Last night, in preparation for the upcoming Keanu-centric remake of The Day the Earth Stood Still, I watched the 1951 original, which I had never seen. It's much more thoughtful than most of the men-from-outer-space B-movies that filled the era's drive-ins, emphasizing its message more than its special effects or suspense (though those elements are well represented too). It holds up pretty well for being 57 years old. I probably won't be nearly as interesting when I'm that age.
One scene made me laugh, though, and while I realize I'm not the first person to notice it, I wanted to share it in case you hadn't. It comes about 18 minutes in, when a humanoid alien has arrived and been under observation at a military hospital. Two doctors have this conversation about him and his home planet:
DOCTOR ONE: How old do you think he is?
DOCTOR TWO: Oh, I'd say 35, 38.
DOCTOR ONE: He told me this morning while I was examining him. He's 78.
DOCTOR TWO: Oh, I don't believe it.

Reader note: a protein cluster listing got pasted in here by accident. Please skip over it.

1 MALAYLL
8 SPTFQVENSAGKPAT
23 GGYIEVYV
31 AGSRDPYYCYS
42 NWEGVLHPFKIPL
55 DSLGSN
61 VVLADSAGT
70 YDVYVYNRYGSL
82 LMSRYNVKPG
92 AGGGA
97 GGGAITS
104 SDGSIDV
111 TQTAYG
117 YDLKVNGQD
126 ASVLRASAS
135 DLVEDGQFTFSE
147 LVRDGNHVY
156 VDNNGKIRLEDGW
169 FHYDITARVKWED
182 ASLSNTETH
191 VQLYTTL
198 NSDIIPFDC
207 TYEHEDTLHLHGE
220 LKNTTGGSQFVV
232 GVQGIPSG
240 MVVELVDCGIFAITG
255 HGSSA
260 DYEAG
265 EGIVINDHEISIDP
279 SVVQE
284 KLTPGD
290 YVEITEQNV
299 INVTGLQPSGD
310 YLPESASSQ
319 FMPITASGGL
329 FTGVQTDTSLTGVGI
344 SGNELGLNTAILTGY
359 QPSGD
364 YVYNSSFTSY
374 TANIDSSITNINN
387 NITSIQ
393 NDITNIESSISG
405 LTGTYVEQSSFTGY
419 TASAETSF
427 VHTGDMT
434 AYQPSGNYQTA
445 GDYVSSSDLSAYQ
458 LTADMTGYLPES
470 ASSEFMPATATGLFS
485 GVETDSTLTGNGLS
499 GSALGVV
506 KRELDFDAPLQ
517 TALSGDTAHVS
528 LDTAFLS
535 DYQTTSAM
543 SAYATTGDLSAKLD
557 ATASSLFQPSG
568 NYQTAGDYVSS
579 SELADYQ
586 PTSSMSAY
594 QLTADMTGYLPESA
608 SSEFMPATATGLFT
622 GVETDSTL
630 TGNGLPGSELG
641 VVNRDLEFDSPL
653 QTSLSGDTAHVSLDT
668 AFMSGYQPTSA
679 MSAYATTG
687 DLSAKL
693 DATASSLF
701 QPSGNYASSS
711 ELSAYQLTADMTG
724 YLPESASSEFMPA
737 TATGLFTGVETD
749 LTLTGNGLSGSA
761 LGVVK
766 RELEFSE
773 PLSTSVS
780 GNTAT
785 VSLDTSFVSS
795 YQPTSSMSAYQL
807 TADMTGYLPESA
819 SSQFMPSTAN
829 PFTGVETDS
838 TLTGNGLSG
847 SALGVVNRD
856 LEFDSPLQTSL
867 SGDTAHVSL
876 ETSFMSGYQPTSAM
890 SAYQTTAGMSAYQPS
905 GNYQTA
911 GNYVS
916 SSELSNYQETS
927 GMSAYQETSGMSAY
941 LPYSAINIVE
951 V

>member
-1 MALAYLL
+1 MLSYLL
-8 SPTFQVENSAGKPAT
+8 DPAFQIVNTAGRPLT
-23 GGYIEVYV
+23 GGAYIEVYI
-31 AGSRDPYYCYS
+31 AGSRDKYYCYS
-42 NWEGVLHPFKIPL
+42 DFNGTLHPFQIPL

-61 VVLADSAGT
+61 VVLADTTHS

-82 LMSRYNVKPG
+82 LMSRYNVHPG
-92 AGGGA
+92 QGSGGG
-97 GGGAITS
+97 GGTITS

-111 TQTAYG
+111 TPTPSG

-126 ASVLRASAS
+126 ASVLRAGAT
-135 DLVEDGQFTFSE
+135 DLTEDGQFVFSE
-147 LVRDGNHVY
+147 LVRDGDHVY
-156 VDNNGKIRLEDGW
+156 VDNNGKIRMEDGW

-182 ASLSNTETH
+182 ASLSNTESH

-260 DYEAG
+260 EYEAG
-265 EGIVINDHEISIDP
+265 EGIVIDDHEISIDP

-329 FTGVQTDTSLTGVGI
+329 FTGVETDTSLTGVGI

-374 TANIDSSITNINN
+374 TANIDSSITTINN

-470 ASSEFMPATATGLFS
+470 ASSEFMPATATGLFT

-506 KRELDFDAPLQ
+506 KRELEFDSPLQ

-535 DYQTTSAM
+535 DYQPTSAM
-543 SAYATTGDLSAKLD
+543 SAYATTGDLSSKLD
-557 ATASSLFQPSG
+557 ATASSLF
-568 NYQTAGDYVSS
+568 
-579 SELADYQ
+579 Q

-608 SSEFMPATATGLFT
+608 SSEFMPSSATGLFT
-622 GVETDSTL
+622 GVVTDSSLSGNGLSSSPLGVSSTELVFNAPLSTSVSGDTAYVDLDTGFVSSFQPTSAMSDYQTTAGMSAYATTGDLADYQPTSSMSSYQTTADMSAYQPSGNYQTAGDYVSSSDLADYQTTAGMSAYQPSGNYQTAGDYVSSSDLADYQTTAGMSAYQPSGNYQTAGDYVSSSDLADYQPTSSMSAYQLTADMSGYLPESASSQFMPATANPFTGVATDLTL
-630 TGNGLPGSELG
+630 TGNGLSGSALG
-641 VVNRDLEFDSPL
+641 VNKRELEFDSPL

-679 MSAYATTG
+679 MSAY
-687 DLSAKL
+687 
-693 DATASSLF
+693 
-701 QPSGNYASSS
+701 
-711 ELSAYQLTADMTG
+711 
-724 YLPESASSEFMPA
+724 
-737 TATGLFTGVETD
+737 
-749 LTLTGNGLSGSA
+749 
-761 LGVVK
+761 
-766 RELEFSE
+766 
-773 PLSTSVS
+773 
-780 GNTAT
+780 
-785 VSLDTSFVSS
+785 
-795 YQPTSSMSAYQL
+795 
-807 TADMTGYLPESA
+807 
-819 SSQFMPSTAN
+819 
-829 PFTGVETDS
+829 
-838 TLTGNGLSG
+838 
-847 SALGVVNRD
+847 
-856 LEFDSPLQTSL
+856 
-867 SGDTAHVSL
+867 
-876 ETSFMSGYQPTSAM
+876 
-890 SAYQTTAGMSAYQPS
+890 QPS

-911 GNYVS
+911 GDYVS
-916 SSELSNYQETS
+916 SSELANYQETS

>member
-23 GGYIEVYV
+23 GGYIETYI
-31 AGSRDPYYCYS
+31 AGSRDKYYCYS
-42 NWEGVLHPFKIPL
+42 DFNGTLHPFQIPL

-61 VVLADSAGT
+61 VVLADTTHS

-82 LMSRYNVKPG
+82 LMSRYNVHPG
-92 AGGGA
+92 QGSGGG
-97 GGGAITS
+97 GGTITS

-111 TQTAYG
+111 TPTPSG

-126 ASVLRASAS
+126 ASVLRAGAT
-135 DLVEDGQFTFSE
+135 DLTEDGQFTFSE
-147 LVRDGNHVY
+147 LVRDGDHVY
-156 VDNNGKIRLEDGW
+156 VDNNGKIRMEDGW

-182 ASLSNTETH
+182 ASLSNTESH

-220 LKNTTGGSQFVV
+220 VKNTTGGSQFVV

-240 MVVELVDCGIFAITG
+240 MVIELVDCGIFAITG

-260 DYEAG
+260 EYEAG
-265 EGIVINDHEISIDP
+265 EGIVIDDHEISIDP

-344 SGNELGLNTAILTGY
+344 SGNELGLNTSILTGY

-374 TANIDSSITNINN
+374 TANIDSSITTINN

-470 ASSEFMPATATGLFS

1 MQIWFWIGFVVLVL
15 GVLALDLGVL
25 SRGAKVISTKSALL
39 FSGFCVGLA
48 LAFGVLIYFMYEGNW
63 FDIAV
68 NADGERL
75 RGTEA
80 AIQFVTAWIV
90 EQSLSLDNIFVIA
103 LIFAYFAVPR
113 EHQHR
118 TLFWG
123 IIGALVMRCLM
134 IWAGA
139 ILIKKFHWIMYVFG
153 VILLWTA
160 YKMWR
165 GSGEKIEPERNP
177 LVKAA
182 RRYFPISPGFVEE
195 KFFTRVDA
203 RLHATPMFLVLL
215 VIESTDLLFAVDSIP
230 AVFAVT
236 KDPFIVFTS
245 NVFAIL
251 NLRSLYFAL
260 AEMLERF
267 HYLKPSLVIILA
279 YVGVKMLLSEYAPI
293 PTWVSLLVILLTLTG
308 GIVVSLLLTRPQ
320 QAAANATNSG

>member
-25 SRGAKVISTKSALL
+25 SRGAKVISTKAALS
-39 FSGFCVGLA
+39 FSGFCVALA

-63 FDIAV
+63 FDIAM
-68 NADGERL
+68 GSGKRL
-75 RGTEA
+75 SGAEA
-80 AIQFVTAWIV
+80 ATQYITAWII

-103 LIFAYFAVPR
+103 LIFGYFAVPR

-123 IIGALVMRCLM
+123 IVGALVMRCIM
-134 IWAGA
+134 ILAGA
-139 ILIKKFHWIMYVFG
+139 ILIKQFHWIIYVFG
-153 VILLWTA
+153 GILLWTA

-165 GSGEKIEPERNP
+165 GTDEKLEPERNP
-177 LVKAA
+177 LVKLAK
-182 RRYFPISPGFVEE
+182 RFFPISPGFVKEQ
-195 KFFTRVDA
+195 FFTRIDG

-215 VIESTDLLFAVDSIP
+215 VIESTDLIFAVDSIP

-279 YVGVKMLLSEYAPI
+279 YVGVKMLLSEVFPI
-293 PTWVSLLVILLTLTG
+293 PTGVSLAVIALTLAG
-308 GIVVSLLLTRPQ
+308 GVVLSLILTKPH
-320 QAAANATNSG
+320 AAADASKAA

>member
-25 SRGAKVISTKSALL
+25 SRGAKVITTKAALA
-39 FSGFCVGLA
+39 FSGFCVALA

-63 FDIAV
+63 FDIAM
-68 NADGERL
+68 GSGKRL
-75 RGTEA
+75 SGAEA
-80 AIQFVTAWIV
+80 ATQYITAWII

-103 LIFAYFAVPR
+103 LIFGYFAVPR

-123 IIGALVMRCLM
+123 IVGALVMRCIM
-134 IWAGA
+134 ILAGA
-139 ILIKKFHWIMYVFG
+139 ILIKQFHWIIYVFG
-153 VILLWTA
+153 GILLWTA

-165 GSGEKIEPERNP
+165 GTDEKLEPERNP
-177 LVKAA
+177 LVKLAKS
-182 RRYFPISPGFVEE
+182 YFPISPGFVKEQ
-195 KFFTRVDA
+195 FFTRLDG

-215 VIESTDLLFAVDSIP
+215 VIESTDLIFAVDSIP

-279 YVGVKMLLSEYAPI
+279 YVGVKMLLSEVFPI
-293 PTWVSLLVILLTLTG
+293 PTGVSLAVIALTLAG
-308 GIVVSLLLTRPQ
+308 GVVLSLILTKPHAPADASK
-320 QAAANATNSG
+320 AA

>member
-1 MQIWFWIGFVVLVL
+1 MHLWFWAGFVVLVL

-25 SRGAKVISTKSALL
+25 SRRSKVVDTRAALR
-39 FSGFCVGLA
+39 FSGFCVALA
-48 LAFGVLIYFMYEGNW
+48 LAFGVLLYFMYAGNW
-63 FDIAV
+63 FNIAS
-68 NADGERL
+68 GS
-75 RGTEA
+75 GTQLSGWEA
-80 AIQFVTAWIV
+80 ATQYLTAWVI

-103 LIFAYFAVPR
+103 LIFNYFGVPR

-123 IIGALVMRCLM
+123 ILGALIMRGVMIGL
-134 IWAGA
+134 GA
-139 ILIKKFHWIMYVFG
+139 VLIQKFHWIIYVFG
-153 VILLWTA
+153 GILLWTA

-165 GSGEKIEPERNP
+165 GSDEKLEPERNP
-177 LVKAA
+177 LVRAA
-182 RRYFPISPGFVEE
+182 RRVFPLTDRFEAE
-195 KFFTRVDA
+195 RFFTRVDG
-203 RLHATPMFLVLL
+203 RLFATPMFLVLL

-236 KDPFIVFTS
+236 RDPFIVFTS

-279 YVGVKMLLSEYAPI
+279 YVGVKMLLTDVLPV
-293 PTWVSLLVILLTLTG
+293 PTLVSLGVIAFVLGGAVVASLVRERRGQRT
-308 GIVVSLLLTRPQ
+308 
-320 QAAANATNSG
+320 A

DOCTOR ONE: Life expectancy is a hundred and thirty.
DOCTOR TWO: Well, how does he explain that?
DOCTOR ONE: He says their medicine is that much more advanced. He was very nice about it, but he made me feel like a third-class witch doctor!
And as they're having this conversation, both doctors are lighting up cigarettes. If you were writing a comedy sketch, you couldn't do better than having 1950s doctors appear mystified by another planet's advanced medicine while smoking cigarettes themselves. In fact, Saturday Night Live did something very similar to that in a 1993 sketch called "Trent Markham, Lung Doctor," where Phil Hartman played a chain-smoking 1950s TV doctor who had no idea how his patient had gotten "lung fever."
What's especially funny about the Day the Earth Stood Still scene is that in 1951, it wasn't funny. It wasn't intended as a joke. In those days, doctors routinely endorsed cigarettes in magazine ads (here's a gallery of them). Having the docs light up while discussing health matters was simply an ordinary piece of actors' business, no more relevant to the scene than if they'd been reading the paper or pouring a cup of coffee.
But it got me thinking. There must be some equivalent in modern films. What do doctors, scientists, and other supposedly smart people do in movies today that audiences 50 years from now will laugh at? I bet it's something we can't even imagine. It's really trippy to think about, especially if you're stoned, which I assume the doctors in the remake will be.